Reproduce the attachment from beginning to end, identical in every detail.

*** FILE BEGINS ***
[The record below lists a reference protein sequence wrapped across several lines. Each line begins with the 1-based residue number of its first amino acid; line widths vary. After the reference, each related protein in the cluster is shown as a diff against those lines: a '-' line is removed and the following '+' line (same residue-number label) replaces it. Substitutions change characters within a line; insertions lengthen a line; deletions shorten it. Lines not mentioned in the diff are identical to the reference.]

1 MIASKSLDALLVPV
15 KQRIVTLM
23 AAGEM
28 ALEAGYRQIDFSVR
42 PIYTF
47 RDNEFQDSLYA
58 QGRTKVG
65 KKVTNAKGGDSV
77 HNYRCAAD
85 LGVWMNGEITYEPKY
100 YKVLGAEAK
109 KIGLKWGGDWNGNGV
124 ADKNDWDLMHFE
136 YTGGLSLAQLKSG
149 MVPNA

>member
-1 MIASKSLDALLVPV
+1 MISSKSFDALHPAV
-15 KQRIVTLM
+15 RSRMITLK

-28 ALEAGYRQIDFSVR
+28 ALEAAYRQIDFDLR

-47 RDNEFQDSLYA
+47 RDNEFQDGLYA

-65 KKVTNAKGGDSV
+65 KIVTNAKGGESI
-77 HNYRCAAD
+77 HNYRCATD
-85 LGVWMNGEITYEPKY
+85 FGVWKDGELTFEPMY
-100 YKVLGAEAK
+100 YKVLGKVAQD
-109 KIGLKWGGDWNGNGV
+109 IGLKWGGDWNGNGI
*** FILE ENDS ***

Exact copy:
[The record below lists a reference protein sequence wrapped across several lines. Each line begins with the 1-based residue number of its first amino acid; line widths vary. After the reference, each related protein in the cluster is shown as a diff against those lines: a '-' line is removed and the following '+' line (same residue-number label) replaces it. Substitutions change characters within a line; insertions lengthen a line; deletions shorten it. Lines not mentioned in the diff are identical to the reference.]

1 MIASKSLDALLVPV
15 KQRIVTLM
23 AAGEM
28 ALEAGYRQIDFSVR
42 PIYTF
47 RDNEFQDSLYA
58 QGRTKVG
65 KKVTNAKGGDSV
77 HNYRCAAD
85 LGVWMNGEITYEPKY
100 YKVLGAEAK
109 KIGLKWGGDWNGNGV
124 ADKNDWDLMHFE
136 YTGGLSLAQLKSG
149 MVPNA

>member
-1 MIASKSLDALLVPV
+1 MISSKSFDALHPAV
-15 KQRIVTLM
+15 RSRMITLK

-28 ALEAGYRQIDFSVR
+28 ALEAAYRQIDFDLR

-47 RDNEFQDSLYA
+47 RDNEFQDGLYA

-65 KKVTNAKGGDSV
+65 KIVTNAKGGESI
-77 HNYRCAAD
+77 HNYRCATD
-85 LGVWMNGEITYEPKY
+85 FGVWKDGELTFEPMY
-100 YKVLGAEAK
+100 YKVLGKVAQD
-109 KIGLKWGGDWNGNGV
+109 IGLKWGGDWNGNGI